Both, I like digital media  because it opens up so many more opportunities, and I think its always being necessary, and soon even inevitable I think in a professional sense, to learn at least basic skills which is part of staying up to date. Even with really simple procedures, in boarding school we had to sign in and out with a thumb scanner! Learning new skills to keep up to date is really easy for me, but being able to get your hands on the latest gadgets & resources is the hard part, due to financial, & also availability, especially in a regional context.

Does being familiar with digital media and the tools you use give you any edge in your work or life?

Definitely! I’m known as the ‘tech head’ in my office; I manage the majority of our online content on our website, and got us onto the different & new streams of social media to catch us up to other companies. I’m the one called over to troubleshoot whenever someone is having a technical issue; this includes my father when the remote control for the television is involved.

Where do you see these skills taking you in the future?

Gosh, I don’t really know, I think it will be handy, because I think It will keep me travelling down this stream of where arts, community, technology, learning, sharing, creating all overlap.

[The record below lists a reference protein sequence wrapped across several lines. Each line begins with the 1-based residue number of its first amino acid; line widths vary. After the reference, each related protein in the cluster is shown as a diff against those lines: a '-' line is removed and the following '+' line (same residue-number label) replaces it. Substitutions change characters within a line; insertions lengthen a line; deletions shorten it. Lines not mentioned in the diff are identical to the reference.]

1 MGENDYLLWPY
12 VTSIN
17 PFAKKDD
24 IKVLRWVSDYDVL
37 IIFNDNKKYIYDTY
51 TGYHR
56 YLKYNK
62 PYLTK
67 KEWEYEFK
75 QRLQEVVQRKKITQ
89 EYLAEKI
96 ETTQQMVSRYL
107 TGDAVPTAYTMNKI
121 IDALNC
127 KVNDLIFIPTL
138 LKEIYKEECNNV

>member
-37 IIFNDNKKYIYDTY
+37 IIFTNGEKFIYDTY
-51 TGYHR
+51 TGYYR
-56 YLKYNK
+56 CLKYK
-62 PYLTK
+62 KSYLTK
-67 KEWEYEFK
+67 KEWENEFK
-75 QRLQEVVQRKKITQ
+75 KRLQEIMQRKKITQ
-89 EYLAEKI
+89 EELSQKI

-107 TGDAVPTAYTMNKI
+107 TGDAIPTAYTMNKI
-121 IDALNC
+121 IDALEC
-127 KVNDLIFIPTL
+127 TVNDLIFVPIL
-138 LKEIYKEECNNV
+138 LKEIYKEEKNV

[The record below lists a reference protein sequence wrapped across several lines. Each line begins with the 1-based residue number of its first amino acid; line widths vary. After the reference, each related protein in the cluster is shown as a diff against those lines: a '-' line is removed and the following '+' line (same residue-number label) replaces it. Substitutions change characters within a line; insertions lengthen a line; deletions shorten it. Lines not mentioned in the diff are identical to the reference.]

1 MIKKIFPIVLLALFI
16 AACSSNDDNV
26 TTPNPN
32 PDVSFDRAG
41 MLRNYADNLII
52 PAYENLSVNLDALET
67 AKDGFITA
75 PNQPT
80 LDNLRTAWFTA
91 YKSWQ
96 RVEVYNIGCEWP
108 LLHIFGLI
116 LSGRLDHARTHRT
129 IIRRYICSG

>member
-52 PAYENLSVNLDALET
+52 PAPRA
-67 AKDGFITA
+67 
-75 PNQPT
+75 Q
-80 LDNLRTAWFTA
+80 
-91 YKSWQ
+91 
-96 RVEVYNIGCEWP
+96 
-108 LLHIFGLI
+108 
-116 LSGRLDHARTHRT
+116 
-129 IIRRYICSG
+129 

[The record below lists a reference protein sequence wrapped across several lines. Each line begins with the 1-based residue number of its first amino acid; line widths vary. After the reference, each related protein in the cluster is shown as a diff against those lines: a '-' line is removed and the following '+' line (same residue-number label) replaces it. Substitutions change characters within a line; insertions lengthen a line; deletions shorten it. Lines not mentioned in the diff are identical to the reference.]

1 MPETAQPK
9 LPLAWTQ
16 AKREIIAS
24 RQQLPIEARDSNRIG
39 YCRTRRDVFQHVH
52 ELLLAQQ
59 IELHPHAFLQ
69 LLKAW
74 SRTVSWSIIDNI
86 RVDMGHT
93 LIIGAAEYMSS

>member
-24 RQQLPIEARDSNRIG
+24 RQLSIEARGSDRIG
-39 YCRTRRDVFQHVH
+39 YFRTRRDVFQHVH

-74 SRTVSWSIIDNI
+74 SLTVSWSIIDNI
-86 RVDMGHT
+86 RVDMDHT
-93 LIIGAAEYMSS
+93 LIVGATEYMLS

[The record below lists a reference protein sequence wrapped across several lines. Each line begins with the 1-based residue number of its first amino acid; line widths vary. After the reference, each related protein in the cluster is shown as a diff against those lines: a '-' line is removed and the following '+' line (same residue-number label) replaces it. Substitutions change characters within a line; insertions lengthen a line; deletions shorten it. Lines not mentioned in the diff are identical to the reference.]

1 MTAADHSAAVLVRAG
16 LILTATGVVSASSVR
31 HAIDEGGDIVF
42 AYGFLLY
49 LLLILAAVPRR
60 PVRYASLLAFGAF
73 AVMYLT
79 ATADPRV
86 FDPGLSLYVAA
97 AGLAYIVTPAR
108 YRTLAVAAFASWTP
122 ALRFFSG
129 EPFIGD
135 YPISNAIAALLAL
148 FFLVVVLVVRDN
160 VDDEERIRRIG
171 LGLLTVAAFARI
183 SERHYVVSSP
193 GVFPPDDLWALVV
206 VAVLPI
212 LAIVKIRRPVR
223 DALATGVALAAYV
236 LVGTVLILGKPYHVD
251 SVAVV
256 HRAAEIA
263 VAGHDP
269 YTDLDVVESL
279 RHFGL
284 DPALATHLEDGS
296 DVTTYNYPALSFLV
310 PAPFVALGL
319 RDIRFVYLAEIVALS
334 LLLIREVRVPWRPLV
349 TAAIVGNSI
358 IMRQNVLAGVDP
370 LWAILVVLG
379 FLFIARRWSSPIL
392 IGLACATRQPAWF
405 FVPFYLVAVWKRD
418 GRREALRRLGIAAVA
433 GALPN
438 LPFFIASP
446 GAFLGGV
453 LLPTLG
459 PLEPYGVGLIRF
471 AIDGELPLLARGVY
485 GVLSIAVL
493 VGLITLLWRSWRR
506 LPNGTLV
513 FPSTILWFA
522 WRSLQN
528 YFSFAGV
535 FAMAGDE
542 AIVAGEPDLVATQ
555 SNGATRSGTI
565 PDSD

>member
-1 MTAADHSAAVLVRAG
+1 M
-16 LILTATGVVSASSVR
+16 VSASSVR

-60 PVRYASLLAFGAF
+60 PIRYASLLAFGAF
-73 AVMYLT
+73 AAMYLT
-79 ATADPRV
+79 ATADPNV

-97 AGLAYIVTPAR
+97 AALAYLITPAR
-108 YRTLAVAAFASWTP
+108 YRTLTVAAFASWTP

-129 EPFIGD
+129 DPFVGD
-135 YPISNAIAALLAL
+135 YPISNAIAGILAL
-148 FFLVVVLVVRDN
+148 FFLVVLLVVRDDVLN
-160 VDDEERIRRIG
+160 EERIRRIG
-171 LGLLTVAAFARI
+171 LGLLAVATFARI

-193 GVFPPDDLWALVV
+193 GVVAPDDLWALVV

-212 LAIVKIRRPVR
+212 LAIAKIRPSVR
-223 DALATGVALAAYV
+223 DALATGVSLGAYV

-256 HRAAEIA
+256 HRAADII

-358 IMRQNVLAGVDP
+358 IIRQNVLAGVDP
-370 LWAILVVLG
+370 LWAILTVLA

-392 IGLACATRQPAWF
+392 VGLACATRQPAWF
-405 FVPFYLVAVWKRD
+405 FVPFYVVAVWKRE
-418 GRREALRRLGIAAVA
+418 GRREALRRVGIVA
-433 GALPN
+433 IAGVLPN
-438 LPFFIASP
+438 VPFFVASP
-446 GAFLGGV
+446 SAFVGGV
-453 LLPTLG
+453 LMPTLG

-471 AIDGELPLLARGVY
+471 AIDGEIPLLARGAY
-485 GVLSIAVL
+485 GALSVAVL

What do others think of you and your work?

Artistic, because I don’t think I have the integrity to be geeky, or the enough fluency to be techie. Being artistic leads me to learn more geeky/technical skills, and learning more skills inspires me into thinking of more artistic ideas that I didn’t think would be possible.

Right now I am pretty amazed & infatuated at using Twitter for social networking, keeping up to date with news, having a presence for yourself and the Riverland as a region sharing and finding out about opportunities. Through twitter I have been able to connect with people and professionals that I admire, connect and get to know with likeminded people from Adelaide & I have been alerted to opportunities/prizes/gigs that I wouldn’t have known about otherwise. Its also really easy to sift through to follow on things that interest you, by using hashtags to connect to people having conversations about the same things, i.e. watching the same doco & commenting on it, cyclone yasi, the Qld floods. (I’m trying to promote Riverlanders to use #RiverlandSA). I also like how easy it is to link things to Twitter, blogs, videos you’ve watched and recommended articles in the newspaper, causes that you support.

I’m also aware of the impact that Facebook can have, it can be really good, because its a social network that the majority of my friends use, but it is very easy to negatively affect your professional image, which is something that alot of 18-19 year olds like myself don’t really think about because its a carefree age, but the things you upload are going to forever be on the internet, & could potentially impact you in your professional context, (employers Facebook stalk too!). Simple precautions like editing your privacy settings & being mindful of the things that you upload or write on there help. But you can go further, by contributing to it in a positive sense. i.e. posting about causes you care about, opportunities for people, promoting yourself as an artist/bands whatever.